Prospect Garrett thrives in Futures Game

Nearing Majors debut, left-hander tosses two scoreless innings Sunday

Prospect Garrett thrives in Futures Game

SAN DIEGO -- Left-handed pitching prospect Amir Garrett, fresh off a promotion to Triple-A, threw two scoreless innings for the U.S. Team in Sunday's SiriusXM All-Star Futures Game, which the World Team won, 11-3, at Petco Park.

Garrett, ranked as the No. 4 Reds prospect by MLBPipeline.com, walked two and did not allow a hit after coming in to start the second. It was Garrett's second time on the Futures Game stage. Last year, he allowed one unearned run on three hits with one strikeout in his one inning but got the victory

"I would think I'm ready for it this time," Garrett said ahead of his appearance. "I've been to Triple-A already, faced older hitters. [I have] another year under my belt."

Garrett, 24, was promoted late last month from Double-A Pensacola to Triple-A Louisville. He has a 2.89 ERA in three games (two starts).

"Amir has done a great job at continuing to get better and better," Reds director of player development Jeff Graupe said by phone on Friday. "The arrow seems to be pointed way up, and he's progressed way faster than we even expected him to."

The Reds took somewhat of a chance on Garrett when they selected him in the 22nd round of the 2011 First-Year Player Draft and gave him a seven-figure bonus. A college basketball player at the time, his pitching experience was raw, but he could throw in the mid 90s. By 2014, he gave up basketball to focus on pitching, and his trajectory in the Reds' organization picked up speed.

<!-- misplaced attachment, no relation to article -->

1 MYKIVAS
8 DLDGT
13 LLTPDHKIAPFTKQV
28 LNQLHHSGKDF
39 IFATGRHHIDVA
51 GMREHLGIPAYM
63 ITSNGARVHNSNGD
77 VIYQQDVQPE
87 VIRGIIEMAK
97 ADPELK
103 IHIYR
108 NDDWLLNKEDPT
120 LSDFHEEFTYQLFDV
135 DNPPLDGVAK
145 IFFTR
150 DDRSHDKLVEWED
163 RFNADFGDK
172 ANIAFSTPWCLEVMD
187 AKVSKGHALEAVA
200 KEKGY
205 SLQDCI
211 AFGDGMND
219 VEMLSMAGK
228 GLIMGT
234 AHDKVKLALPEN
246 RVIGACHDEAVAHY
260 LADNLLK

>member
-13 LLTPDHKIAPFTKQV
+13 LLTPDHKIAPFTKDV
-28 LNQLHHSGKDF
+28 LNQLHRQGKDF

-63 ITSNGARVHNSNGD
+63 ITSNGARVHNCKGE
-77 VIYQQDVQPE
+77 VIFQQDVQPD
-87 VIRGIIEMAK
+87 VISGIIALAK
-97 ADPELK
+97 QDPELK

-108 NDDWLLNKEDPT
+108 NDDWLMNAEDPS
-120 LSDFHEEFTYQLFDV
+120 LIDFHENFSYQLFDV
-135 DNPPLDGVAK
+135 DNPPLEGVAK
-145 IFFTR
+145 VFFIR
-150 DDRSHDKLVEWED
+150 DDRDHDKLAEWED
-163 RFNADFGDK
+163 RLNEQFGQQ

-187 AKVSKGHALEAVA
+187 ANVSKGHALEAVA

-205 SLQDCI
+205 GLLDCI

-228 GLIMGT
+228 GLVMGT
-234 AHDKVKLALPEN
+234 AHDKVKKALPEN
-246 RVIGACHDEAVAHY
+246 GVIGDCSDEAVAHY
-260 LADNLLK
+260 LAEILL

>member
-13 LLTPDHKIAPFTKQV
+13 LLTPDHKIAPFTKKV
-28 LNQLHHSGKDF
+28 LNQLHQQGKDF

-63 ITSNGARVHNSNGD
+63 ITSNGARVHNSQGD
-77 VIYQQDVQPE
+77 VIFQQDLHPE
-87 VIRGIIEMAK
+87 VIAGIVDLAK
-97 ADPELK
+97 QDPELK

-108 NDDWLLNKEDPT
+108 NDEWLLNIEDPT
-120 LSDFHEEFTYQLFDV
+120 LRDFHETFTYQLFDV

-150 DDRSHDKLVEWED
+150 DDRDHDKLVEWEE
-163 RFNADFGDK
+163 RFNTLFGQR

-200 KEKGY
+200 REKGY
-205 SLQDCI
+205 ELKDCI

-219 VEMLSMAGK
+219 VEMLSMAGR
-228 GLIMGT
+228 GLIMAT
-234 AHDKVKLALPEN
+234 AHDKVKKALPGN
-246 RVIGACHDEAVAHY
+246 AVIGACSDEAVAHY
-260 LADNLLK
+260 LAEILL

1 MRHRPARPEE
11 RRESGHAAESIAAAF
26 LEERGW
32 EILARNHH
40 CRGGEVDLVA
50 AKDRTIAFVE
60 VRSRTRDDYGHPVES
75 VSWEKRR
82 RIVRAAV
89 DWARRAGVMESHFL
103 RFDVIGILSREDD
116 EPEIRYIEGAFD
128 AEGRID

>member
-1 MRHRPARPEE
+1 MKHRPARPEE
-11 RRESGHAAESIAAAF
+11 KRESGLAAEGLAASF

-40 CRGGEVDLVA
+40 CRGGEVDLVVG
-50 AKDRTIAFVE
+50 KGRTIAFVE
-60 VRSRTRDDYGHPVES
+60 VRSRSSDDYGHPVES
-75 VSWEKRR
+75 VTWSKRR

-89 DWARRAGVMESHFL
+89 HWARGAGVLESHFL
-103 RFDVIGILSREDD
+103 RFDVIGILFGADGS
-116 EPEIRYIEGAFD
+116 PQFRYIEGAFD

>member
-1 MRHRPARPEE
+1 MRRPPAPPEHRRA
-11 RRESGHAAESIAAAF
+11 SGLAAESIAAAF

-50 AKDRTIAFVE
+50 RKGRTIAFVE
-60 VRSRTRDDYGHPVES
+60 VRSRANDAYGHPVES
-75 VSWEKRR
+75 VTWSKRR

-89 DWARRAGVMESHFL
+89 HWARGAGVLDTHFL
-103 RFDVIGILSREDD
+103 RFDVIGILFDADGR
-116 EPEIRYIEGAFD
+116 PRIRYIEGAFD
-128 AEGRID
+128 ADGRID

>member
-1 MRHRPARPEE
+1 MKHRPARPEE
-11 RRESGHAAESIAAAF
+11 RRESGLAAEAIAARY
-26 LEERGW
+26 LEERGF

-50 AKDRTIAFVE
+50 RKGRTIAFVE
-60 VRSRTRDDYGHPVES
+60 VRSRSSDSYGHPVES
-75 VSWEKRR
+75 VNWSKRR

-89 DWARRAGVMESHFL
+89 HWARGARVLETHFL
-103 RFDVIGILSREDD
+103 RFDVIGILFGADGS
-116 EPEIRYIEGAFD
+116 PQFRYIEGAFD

Box score

After a nice 2015 season with Class A Advanced Daytona, Garrett moved up to Pensacola to start this season and went 5-3 with a 1.75 ERA in 13 games (12 starts). In 77 innings, he allowed 51 hits with 28 walks, 78 strikeouts and a 1.03 WHIP. He is still developing a slider and changeup to work with his fastball that can reach 96 mph.

"At Double-A, he was getting away with things just with natural ability," Graupe said. "Going up to Triple-A and dealing with more experienced hitters forced him to be in the strike zone more often. It was probably the best way for him to finish off and wrap up his development."

As the rebuilding Reds have placed emphasis on developing young pitchers, several prospects have already appeared this season, including Robert Stephenson, Cody Reed and Brandon Finnegan.

Could Garrett be pitching in the big leagues too before this season ends? Perhaps. But he's trying not to let the possibility of one more promotion get in the way of his continued development.

"Right now, I'm a Louisville Bat," Garrett said. "I'm not really trying to set my sights on playing for the Reds at any point in time. I'm with the Louisville Bats, so I'm going to continue to play there and pitch the best I can. I don't really try to think about how close I am."

Mark Sheldon has covered the Reds for MLB.com since 2006, and previously covered the Twins from 2001-05. Follow him on Twitter @m_sheldon and Facebook and listen to his podcast. Jenifer Langosch is a reporter for MLB.com. Read her blog, By Gosh, It's Langosch, follow her on Twitter @LangoschMLB, like her Facebook page Jenifer Langosch for Cardinals.com and listen to her podcast. This story was not subject to the approval of Major League Baseball or its clubs.